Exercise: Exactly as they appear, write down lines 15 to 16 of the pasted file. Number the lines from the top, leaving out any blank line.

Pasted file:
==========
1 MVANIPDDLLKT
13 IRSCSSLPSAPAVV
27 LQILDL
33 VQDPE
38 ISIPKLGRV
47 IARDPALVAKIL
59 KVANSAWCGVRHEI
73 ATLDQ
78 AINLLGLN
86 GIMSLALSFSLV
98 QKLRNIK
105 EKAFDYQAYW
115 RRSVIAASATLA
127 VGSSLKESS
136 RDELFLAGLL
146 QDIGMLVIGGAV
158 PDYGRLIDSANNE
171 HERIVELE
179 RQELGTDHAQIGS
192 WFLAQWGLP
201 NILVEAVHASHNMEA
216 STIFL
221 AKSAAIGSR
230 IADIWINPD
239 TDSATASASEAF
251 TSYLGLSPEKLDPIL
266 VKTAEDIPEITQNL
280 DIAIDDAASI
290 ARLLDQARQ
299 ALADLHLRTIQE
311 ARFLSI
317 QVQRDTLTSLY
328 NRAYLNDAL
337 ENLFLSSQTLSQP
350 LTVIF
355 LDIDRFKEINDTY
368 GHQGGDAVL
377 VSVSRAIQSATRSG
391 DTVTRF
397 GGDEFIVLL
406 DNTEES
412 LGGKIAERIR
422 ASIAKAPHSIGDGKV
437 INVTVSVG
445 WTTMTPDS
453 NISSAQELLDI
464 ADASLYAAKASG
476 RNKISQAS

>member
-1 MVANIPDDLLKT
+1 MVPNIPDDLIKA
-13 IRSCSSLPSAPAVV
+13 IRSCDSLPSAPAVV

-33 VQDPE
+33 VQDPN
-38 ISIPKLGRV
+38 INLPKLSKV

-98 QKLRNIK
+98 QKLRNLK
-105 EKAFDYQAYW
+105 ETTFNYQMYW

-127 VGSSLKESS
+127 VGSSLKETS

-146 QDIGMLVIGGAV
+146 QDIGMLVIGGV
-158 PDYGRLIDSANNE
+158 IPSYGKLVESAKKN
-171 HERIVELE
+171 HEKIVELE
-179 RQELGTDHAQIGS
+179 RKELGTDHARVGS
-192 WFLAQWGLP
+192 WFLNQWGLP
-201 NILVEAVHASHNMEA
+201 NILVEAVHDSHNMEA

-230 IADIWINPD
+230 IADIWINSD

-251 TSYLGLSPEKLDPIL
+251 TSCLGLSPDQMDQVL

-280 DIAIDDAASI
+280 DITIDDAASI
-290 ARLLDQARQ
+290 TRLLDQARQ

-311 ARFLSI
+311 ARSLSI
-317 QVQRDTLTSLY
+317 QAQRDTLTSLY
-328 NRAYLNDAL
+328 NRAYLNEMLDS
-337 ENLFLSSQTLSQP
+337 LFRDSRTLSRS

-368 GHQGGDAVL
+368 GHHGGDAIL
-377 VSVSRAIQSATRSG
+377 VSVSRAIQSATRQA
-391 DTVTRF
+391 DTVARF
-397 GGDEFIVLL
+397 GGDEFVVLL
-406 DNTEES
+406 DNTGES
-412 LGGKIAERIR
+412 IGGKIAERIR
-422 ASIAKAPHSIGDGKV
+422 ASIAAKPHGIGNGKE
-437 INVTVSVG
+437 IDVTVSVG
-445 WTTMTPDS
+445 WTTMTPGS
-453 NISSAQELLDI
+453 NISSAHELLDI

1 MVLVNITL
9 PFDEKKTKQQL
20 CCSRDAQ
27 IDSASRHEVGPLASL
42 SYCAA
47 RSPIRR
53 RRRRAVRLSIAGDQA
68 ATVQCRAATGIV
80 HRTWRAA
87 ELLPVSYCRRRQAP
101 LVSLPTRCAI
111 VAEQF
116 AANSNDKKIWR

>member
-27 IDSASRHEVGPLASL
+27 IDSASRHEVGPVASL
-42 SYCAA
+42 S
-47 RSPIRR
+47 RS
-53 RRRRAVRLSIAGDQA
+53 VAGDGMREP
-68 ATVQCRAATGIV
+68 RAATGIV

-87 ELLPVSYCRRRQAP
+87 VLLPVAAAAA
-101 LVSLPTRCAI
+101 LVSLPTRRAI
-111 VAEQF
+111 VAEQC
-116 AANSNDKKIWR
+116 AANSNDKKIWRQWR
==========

136 RDELFLAGLL
146 QDIGMLVIGGAV